I guess if we come down with H5N1 the proper procedure would be to drink a whole case of Pinot Noir, or swallow a whole bottle of supplement, just to get a microgram or two of resveratrol into the bloodstream. (don't try this at home).
I am especially skeptical of health websites that start out with a Flash presentation and ones where the president of the company writes the research reports.
Having said that, I guess the oxidation and liver metabolism issues are something to keep in mind.
There are enough other cytokine storm inhibitors on 2ndreconmarine's list, available for lower cost, to keep me busy taking pills ;).
In any case, I wouldn't wait until I had the avian flu (H5N1) before taking these remedies. They seem to take days, if not weeks, to build up affect in some cases, and H5N1 can take you down in hours, by the worse case scenarios.
Here's where we have a -big- advantage over previous pandemics. Something like FreeRepublic.com can provide us better early warning, so we can start to take measures before it likely gets to us personally.
posted on 11/28/2005 6:26:39 PM PST
(To err is human; to moo is bovine.)
Infectious Disease 2005 May 15;191(10):1719-29. Epub 2005 Apr 13.
Palamara AT, Nencioni L, Aquilano K, De Chiara G, Hernandez L, Cozzolino F, Ciriolo MR, Garaci E.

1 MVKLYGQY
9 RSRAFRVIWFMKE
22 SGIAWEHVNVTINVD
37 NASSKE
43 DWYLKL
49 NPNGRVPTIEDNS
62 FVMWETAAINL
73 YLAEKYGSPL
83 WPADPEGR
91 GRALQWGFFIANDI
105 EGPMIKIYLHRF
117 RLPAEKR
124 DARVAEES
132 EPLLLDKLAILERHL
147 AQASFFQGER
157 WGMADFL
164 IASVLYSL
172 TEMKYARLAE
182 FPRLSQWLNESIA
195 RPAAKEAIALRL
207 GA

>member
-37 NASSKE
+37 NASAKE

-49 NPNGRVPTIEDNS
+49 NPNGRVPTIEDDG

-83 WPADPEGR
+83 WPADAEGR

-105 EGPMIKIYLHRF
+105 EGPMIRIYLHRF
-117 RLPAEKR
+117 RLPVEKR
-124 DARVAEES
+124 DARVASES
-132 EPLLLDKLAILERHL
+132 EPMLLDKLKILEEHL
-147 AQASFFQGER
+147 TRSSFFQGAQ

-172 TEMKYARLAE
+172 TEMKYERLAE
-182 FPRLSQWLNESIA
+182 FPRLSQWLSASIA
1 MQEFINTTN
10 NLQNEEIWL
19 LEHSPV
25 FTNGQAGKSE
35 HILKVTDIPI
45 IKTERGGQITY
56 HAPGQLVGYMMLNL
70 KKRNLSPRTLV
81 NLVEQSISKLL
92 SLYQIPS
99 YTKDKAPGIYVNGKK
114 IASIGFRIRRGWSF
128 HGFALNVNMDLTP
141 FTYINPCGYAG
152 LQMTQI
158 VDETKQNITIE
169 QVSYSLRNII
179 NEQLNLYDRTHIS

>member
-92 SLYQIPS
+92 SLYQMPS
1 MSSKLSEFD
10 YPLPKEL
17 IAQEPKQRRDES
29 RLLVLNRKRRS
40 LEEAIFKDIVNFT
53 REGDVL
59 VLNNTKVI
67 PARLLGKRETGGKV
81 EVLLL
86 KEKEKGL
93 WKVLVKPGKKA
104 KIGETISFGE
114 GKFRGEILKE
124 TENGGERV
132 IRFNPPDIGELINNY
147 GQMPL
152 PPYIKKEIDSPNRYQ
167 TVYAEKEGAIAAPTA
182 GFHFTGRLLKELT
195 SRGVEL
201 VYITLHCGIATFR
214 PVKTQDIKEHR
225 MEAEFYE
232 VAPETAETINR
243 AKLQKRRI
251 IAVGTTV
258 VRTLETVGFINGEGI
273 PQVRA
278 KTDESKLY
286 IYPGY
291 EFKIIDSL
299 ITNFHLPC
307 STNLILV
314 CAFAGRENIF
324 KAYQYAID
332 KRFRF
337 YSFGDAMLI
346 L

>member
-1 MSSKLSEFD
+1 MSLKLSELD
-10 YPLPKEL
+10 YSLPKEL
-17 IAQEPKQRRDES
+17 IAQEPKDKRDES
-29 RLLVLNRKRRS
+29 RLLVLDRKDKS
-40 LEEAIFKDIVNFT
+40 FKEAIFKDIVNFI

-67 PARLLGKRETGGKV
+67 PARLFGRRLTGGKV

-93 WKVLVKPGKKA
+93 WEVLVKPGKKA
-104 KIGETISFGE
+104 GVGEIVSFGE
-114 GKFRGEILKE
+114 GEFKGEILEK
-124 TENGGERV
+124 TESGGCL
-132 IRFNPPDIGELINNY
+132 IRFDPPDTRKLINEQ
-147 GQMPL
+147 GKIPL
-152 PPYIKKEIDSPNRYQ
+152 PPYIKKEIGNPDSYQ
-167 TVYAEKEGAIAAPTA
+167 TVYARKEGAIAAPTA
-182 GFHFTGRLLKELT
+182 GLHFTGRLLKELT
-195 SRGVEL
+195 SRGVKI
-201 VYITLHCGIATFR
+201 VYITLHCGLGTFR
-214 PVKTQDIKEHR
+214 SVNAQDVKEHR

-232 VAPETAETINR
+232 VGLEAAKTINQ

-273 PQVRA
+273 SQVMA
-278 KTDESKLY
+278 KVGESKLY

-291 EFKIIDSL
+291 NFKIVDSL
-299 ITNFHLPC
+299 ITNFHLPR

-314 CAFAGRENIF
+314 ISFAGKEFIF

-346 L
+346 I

Institute of Microbiology, University of Rome La Sapienza, Rome, Italy. firstname.lastname@example.org
We have previously shown that the life cycles of several viruses are influenced by host-cell redox states. Reports of the antioxidant activities of the plant polyphenol resveratrol (RV) prompted us to investigate its effects on influenza virus replication in vitro and in vivo. We found that RV strongly inhibited the replication of influenza virus in MDCK cells but that this activity was not directly related to glutathione-mediated antioxidant activity. Rather, it involved the blockade of the nuclear-cytoplasmic translocation of viral ribonucleoproteins and reduced expression of late viral proteins seemingly related to the inhibition of protein kinase C activity and its dependent pathways. RV also significantly improved survival and decreased pulmonary viral titers in influenza virus-infected mice. No toxic effects were observed in vitro or in vivo. That RV acts by inhibiting a cellular, rather than a viral, function suggests that it could be a particularly valuable anti-influenza drug.
Why would they note in vivo if it was essentially impossible to get free resveratrol into the bloodstream?
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